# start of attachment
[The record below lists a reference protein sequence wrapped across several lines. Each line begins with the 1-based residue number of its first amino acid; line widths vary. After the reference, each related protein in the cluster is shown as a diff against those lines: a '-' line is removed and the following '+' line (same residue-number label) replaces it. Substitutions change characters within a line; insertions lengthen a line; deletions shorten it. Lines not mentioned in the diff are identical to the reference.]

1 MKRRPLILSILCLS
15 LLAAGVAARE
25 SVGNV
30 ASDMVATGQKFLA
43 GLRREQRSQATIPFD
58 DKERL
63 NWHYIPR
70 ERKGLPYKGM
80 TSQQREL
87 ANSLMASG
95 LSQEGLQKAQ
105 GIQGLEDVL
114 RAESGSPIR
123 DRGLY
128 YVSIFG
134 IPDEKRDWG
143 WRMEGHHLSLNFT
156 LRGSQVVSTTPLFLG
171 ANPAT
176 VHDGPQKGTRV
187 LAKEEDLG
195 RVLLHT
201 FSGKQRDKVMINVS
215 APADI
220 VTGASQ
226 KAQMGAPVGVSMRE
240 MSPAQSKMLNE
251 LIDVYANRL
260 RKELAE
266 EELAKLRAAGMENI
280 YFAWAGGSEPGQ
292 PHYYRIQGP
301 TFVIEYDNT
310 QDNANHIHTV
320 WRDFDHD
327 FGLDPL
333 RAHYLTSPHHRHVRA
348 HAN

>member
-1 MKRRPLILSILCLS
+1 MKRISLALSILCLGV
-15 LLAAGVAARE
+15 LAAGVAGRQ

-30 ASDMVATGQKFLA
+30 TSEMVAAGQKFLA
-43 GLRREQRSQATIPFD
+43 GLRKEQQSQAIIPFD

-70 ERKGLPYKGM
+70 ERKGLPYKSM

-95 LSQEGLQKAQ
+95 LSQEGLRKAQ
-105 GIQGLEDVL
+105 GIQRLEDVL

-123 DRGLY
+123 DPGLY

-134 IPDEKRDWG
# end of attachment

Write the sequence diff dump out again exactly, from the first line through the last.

[The record below lists a reference protein sequence wrapped across several lines. Each line begins with the 1-based residue number of its first amino acid; line widths vary. After the reference, each related protein in the cluster is shown as a diff against those lines: a '-' line is removed and the following '+' line (same residue-number label) replaces it. Substitutions change characters within a line; insertions lengthen a line; deletions shorten it. Lines not mentioned in the diff are identical to the reference.]

1 MKRRPLILSILCLS
15 LLAAGVAARE
25 SVGNV
30 ASDMVATGQKFLA
43 GLRREQRSQATIPFD
58 DKERL
63 NWHYIPR
70 ERKGLPYKGM
80 TSQQREL
87 ANSLMASG
95 LSQEGLQKAQ
105 GIQGLEDVL
114 RAESGSPIR
123 DRGLY
128 YVSIFG
134 IPDEKRDWG
143 WRMEGHHLSLNFT
156 LRGSQVVSTTPLFLG
171 ANPAT
176 VHDGPQKGTRV
187 LAKEEDLG
195 RVLLHT
201 FSGKQRDKVMINVS
215 APADI
220 VTGASQ
226 KAQMGAPVGVSMRE
240 MSPAQSKMLNE
251 LIDVYANRL
260 RKELAE
266 EELAKLRAAGMENI
280 YFAWAGGSEPGQ
292 PHYYRIQGP
301 TFVIEYDNT
310 QDNANHIHTV
320 WRDFDHD
327 FGLDPL
333 RAHYLTSPHHRHVRA
348 HAN

>member
-1 MKRRPLILSILCLS
+1 MKRISLALSILCLGV
-15 LLAAGVAARE
+15 LAAGVAGRQ

-30 ASDMVATGQKFLA
+30 TSEMVAAGQKFLA
-43 GLRREQRSQATIPFD
+43 GLRKEQQSQAIIPFD

-70 ERKGLPYKGM
+70 ERKGLPYKSM

-95 LSQEGLQKAQ
+95 LSQEGLRKAQ
-105 GIQGLEDVL
+105 GIQRLEDVL

-123 DRGLY
+123 DPGLY

-134 IPDEKRDWG